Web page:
The search feature uses JavaScript to look for keyword matches in a JSON file. The results show instant matches, but it doesn't provide a search results page like Google. Also, sometimes invalid formatting can break the JSON file.
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The search is configured through the search.json file in the root directory. The search is a simple search that looks at content in pages. It looks at titles, summaries, keywords, and tags.

However, the search doesn’t work like google — you can’t hit return and see a list of results on the search results page, with the keywords in bold. Instead, this search shows a list of page titles that contain keyword matches. It’s fast, but simple.

By default, every page is included in the search. Depending on the type of content you’re including, you may find that some pages will break the JSON formatting. If that happens, then the search will no longer work.

If you want to exclude a page from search add search: exclude in the page’s frontmatter.

You should exclude any files from search that you don’t want appearing in the search results. For example, if you have a tooltips.json file or prince-list.txt, don’t include it, as the formatting will break the JSON format.

If any formatting in the search.json file is invalid (in the build), search won’t work. You’ll know that search isn’t working if no results appear when you start typing in the search box.

If this happens, point your browser to your build’s search.json file at http://localhost:4000/search.json (or your public github pages site), copy the entire search.json page as it’s output on the browser, and then use a JSON validator to validate the output by pasting what you copied into the validator. Look for the line causing trouble. It will be highlighted. Edit the file that’s causing the problem to either exclude it from the search or fix the syntax so that it doesn’t invalidate the JSON. (Note that tabs in the body will invalidate JSON, as will certain characters in the file’s front matter. For example, the summary: cannot have “ quotes in it.

The search.json file already tries to strip out content that would otherwise make the JSON invalid.

I’ve found that including the body field in the search creates too many problems, and so I’ve removed body from the search. You can see the results of including the body by adding this along with the other fields in search.json:

      "body": "{{ page.content | strip_html | strip_newlines | replace: '\', '\\\\' | replace: '"', '\\"' | replace: '	', '    '  }}",

Note that the last replace, | replace: '^t', ' ' , looks for any tab character and replaces it with four spaces. (Tab characters invalidate JSON.) If you run into other problematic formatting, you can use regex expressions to find and replace the content. See Regular Expressions for details on finding and replacing code.

It’s possible that the formatting may not account for all the scenarios that would invalidate the JSON. (Sometimes it’s an extra comma after the last item that makes it invalid.)

Note that including the body in the search creates other problems as well. The search results show the most immediate matches in the JSON file. If several topics have matches for the keyword in the body, these matches might appear before other files that have matches in the title, summary, or keywords. This is because this simple search does not provide any weighting mechanisms for the content.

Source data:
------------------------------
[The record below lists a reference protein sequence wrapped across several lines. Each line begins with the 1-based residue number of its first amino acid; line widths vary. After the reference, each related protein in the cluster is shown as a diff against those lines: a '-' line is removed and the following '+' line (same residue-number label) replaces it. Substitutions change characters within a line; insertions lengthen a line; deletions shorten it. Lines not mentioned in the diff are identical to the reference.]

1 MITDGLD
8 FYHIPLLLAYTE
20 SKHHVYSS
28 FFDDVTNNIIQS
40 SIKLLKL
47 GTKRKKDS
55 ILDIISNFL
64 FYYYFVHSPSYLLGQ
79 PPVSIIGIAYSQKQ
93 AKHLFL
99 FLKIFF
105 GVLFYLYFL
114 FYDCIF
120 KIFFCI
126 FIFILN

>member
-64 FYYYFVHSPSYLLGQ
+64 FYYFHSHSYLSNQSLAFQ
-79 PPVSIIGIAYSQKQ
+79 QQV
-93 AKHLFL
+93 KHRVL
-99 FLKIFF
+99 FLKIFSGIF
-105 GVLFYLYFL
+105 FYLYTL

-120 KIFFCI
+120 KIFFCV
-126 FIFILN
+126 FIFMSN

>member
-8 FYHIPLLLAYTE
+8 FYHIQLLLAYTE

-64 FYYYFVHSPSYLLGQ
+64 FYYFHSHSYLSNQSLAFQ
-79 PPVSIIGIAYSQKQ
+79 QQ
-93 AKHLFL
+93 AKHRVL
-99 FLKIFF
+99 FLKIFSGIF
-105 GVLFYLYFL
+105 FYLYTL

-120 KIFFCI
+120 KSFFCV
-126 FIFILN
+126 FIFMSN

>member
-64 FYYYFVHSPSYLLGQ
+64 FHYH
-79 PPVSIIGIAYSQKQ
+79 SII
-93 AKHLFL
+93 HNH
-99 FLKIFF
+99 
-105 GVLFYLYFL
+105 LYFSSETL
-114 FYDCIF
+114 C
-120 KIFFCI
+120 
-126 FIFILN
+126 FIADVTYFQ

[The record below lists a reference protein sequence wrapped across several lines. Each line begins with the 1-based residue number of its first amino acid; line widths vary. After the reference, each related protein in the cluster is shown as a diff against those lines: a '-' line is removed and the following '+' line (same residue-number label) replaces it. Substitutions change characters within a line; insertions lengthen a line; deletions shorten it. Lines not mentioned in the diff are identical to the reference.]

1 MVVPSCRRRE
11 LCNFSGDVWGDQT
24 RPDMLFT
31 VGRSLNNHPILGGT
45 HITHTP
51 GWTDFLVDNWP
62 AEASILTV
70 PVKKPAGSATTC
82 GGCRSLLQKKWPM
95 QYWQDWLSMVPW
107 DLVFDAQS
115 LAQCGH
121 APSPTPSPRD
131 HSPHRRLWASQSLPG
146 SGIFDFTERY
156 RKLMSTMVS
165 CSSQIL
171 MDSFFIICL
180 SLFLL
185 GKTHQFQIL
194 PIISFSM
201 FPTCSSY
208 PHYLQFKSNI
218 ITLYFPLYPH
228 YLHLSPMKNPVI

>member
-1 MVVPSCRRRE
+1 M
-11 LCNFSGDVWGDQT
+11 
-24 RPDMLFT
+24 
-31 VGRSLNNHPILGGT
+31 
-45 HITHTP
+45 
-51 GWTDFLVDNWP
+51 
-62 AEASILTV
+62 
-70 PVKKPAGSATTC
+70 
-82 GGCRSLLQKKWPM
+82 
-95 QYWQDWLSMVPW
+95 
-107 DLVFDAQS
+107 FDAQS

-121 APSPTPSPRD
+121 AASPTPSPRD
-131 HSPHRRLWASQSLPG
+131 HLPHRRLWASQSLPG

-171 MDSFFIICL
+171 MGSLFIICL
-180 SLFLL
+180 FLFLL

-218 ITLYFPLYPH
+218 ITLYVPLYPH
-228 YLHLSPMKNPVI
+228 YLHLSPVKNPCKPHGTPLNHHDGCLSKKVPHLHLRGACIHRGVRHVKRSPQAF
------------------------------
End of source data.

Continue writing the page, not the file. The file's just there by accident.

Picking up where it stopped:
Customizing search results

At some point, you may want to customize the search results more. Here’s a little more detail that will be helpful. The search.json file retrieves various page values:

title: search
layout: none
search: exclude

{% for page in site.pages %}
{% unless == "exclude" %}
"title": "{{ page.title | escape }}",
"tags": "{{ page.tags }}",
"keywords": "{{page.keywords}}",
"url": "{{ page.url | remove: "/"}}",
"summary": "{{page.summary | strip }}"
{% endunless %}
{% endfor %}

{% for post in site.posts %}

"title": "{{ post.title | escape }}",
"tags": "{{ post.tags }}",
"keywords": "{{post.keywords}}",
"url": "{{ post.url }}",
"summary": "{{post.summary | strip }}"
{% unless forloop.last %},{% endunless %}
{% endfor %}


The _includes/topnav.html file then makes use of these values:

    <!--start search-->
    <div id="search-demo-container">
        <input type="text" id="search-input" placeholder="search...">
        <ul id="results-container"></ul>
    <script src="js/jekyll-search.js" type="text/javascript"></script>
    <script type="text/javascript">
                searchInput: document.getElementById('search-input'),
                resultsContainer: document.getElementById('results-container'),
                dataSource: 'search.json',
                searchResultTemplate: '<li><a href="{url}" title="Search configuration">{title}</a></li>',
    noResultsText: 'No results found.',
            limit: 10,
            fuzzy: true,
    <!--end search-->

Where you see {url} and {title}, the search is retrieving the values for these as specified in the search.json file.

Overall, the built-in search only works for small documentation projects. If you have more robust search needs, consider integrating Google Custom Search, Algolia, or Swifttype.